Want to address inequality in America? Nurture more diverse entrepreneurs.
That’s the key recommendation behind the Ewing Marion Kauffman Foundation’s new four-part strategy for reducing barriers to entry for entrepreneurship and creating new jobs. The Kansas City, Missouri-based nonpartisan nonprofit that works to strengthen entrepreneurship released the proposal, dubbed “America’s New Business Plan for 2022,” in mid-May.
Numerous groups have already praised the plan, including U.S. Black Chambers, a Washington, D.C-based organization that works to develop and grow Black enterprises. “Black entrepreneurs continue to face disproportionate challenges in their journey to becoming a business owner,” Ron Busby, senior president and CEO of U.S. Black Chambers, said in a statement. Busby continued that the plan “recognizes this fact and proposes state and local coordination to advance Black business ownership around the country.”
Here are suggestions in four core areas that the plan seeks to improve:
1. Access to opportunity
Besides systemic issues that prevent underrepresented people from launching startups, red tape and other regulatory requirements can also play a role.
- To help address this, the business plan proposes local, state, and federal governments work to expedite the process of starting a business. That could involve trimming paperwork and fees as well as simplifying local processes to obtain permits and licenses.
- The plan further suggests expanding access to the digital economy, such as increasing access to broadband networks, which can assist those living in areas without strong internet access.
2. Access to funding
Access to capital remains a common obstacle for entrepreneurs, according to the Kauffman report. Eighty-three percent of entrepreneurs don’t have access to bank loans or other forms of capital, like private equity, when first launching a business.
- The Kauffman strategy points to a 2020 report from Brookings, which shows that the median net wealth of a White family was $171,000, as opposed to $17,000 for Black families. The plan suggests addressing inequality early on with the creation of a “baby bonds program,” where investment accounts are created for newborns by the federal government–the amount of the grant would scale with a family’s overall wealth, in which a low-income family would receive a larger grant. The idea here is to start young so that the playing field is leveled for future founders.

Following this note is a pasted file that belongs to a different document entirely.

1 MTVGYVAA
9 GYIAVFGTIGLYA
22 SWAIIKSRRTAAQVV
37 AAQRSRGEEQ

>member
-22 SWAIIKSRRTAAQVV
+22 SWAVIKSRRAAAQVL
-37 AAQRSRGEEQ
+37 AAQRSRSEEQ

- Community development financial institutions (CDFIs) and minority depository institutions (MDIs) are important resources for new and small businesses–particularly in low-income communities. Removing some of the capitalization challenges faced by CDFIs and MDIs, plus expanding community deposit programs, could spur greater investments in communities.
- Ask Congress to make permanent the State Small Business Credit Initiative, a funding program that aims to broaden access to capital for underserved communities. And modernizing the Community Reinvestment Act could also drive entrepreneurship. That law prevents redlining and encourages banks to lend to those of all income backgrounds within their communities. Bank regulators are currently working to reform the law, proposing, among other things, to adapt to advancements within banking (think online and mobile banking) and provide greater clarity for community assessments to ensure banks are meeting their obligations in addressing inequities with credit access.
3. Access to knowledge
A proper business education can pay dividends too.
- Kauffman suggests starting with investing in schools (both traditional and trade) to allow students to explore different paths, such as through work-based learning.
- Policymakers can step up by providing incentives to mentor resource partners. This could help increase the number of entrepreneurs from underrepresented backgrounds. Mentorship improves the chances of stronger employment and revenue growth for business owners, according to the plan.
4. Access to support
Taking the leap to become an entrepreneur comes with unparalleled risk, but having a strong support system (and access to that support) makes that risk easier to shoulder. Expanding access to caregiving and health care options and providing student debt relief are some suggestions on how to support those who are managing other constraints of everyday life.
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